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Force majeure a contractual clause or terminology gives protection to a party to be excused from performing part of the contractual obligations due to reasons beyond its control.
A ‘Force Majeure’ event is a common law principle where the performance the obligations under a contract may be deferred when an extraordinary circumstance arises which makes performance beyond the control of the party.
Though it is not defined under the Indian Contract Act 1872, the principle of the doctrine of Force Majeure is stated in Section 56, of the Indian Contract Act, 1872 which inter-alia, provides for effect of an unforeseen event that may prevent a party from performing its obligations under an agreement. The intent is to save the parties in a contract from the consequences where it has no control or is beyond its control, on the performance.
As the Indian Contract Act,1872 does not provide for any particular form or condition for a force majeure clause, parties are free to define the events and conditions that may be covered by the force majeure clause. In the COVID-19 situation it is important that each force majeure clause or in the absence of the same, the entire contract is understood independently to define the application or limitations of force majeure under each agreement and to test if the conditions of Covid-19 would be permitted or not.
In the COVID -19 situation, it is important to note that in India, one of the earliest examples of COVID-19 getting recognized in the field of contractual law was by the Government of India, Ministry of Finance, and through the Office Memorandum. This office memorandum is considered path-breaking where it interprets para 9.7.7 of the Manual for Procurement of Goods, 2017 (which did not contain “epidemics” or “pandemics” as a force majeure event), added COVID-19 under the bracket of force majeure, terming it as a “natural calamity”. Subsequently, on 13.05.2020, in continuation of the Office Memorandum further reliefs were announced, including relaxation in bank guarantee norms and extension of time and concession period with no cost to the contractors. On 12.11.2020, even further measures regarding bank guarantees were announced, including a decrease in the value of Performance Security were announced.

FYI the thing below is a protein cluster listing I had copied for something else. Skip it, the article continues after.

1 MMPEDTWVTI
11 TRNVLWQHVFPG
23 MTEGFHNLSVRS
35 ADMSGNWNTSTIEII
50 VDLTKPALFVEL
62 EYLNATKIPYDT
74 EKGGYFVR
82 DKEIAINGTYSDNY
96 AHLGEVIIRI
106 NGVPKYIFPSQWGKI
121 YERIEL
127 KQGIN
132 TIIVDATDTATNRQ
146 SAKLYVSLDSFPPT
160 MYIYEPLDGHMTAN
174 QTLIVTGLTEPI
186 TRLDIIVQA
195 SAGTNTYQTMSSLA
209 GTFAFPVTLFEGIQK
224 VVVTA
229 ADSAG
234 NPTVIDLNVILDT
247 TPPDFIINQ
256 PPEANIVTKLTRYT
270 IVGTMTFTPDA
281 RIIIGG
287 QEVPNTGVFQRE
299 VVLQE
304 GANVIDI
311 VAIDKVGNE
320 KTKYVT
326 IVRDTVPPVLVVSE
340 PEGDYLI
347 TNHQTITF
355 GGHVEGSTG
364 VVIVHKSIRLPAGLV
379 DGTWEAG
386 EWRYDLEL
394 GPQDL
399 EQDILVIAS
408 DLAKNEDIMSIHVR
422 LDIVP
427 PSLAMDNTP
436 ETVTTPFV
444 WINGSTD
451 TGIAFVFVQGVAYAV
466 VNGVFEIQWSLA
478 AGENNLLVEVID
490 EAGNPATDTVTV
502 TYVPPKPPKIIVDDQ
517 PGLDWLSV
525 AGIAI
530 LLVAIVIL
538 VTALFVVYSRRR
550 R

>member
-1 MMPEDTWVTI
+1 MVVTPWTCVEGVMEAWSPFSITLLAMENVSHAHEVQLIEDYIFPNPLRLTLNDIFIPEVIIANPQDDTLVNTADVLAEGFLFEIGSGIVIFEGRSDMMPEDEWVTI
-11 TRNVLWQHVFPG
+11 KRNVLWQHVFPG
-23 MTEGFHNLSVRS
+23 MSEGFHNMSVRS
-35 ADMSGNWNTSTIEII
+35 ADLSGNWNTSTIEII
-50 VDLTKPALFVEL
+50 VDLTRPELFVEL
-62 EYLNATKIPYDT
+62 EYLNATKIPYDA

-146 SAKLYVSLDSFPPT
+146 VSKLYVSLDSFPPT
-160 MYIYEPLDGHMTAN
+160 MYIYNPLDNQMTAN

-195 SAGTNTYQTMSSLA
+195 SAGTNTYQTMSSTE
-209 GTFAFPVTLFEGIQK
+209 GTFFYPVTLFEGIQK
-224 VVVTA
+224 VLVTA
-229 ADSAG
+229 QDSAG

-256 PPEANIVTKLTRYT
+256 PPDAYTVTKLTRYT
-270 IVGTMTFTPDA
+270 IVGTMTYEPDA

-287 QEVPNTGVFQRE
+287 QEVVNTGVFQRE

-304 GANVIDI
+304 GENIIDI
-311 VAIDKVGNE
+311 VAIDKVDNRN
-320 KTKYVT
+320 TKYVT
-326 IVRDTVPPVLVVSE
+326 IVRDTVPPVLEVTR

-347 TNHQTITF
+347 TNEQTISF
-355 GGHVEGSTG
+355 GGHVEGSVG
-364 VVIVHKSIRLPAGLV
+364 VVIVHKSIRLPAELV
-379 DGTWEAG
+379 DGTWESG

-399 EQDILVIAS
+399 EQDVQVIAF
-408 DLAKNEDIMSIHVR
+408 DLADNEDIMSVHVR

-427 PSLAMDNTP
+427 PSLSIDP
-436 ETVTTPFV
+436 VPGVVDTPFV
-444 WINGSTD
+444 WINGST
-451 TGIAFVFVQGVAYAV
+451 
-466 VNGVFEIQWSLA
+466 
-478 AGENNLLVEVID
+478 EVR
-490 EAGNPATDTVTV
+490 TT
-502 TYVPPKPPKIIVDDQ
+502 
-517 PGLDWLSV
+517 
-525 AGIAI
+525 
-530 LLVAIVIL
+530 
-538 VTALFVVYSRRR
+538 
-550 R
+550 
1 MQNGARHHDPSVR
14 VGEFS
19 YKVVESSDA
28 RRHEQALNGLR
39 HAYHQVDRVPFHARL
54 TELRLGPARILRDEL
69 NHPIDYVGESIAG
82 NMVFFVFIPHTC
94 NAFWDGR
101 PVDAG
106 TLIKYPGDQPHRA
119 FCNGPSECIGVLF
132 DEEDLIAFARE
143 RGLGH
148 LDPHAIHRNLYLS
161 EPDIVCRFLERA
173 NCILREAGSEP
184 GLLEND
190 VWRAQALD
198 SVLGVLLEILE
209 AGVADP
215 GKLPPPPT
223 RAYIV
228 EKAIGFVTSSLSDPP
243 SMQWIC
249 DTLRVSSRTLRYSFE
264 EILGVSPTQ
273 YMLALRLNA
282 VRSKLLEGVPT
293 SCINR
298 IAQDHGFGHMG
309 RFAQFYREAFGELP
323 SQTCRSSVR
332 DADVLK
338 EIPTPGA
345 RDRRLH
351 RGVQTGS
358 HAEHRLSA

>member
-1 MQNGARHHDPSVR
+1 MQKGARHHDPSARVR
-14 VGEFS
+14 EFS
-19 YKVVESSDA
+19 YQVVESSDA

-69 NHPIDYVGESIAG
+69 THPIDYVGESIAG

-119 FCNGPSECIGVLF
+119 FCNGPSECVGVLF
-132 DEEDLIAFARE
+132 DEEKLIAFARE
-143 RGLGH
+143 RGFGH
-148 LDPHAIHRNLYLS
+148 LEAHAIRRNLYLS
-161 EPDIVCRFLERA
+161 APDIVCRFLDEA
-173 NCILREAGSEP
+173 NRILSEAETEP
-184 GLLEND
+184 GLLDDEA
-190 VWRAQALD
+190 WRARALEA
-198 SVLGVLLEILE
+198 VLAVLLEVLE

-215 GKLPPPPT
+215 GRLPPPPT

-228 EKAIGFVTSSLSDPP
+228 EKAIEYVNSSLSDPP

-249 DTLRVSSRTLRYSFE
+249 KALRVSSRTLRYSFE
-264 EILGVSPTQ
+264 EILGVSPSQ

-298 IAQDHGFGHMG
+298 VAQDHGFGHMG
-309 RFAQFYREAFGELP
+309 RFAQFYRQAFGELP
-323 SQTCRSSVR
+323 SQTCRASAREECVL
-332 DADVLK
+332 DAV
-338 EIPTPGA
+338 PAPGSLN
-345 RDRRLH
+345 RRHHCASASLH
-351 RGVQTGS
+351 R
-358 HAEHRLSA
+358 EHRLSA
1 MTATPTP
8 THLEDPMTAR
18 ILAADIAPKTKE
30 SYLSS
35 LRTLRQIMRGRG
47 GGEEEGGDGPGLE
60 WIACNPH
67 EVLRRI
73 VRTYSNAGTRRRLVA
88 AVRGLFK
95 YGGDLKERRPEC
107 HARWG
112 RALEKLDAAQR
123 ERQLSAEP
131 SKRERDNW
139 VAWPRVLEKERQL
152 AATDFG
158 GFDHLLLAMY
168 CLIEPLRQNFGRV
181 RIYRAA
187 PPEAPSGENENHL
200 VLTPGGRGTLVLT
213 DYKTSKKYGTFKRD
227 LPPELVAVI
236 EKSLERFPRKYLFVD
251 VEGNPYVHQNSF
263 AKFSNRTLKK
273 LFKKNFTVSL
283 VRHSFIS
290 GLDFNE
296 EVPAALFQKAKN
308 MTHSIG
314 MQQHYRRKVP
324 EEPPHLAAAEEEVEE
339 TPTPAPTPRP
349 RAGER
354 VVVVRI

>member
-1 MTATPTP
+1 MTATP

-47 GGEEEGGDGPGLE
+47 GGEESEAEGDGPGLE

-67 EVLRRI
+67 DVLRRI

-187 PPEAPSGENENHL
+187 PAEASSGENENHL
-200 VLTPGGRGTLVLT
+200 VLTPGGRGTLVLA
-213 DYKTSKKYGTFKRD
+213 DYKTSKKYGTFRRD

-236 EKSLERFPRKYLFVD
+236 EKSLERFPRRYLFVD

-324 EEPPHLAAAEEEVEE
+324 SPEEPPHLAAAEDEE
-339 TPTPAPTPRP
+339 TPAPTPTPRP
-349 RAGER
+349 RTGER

In the earlier judgments in Halliburton Offshore vs Vedanta case, the court has stated that whether COVID-19 would justify non-performance or breach of a contract has to be examined on the facts and circumstances of each case and only in genuine cases where the party was prevented or could justify its non-performance because of the epidemic/pandemic. The judgment also holds that a force majeure clause has to be interpreted narrowly and if there is a breach from before the COVID-19 period, then the party will not be entitled to take the benefit of the Force Majeure clause.
For project owners, it will be essential to evaluate contractual provisions, including project termination, force majeure clauses, notice requirements, change order requests, entitlement for time extension, cost escalation, availability of resources, as well as health and safety measures. As the situation continues to evolve almost on a daily basis, it is important for owners to steer through those changes in order to prepare for the future of their projects and manage them successfully.
Contractors will also evaluate their contractual obligations and the impact of nonperformance on agreed milestones and scope. The recovery roadmap after the repercussions of COVID-19, project stakeholders will have to take a specific approach in order to evaluate the overall progress of their projects and create a win-win situation for all.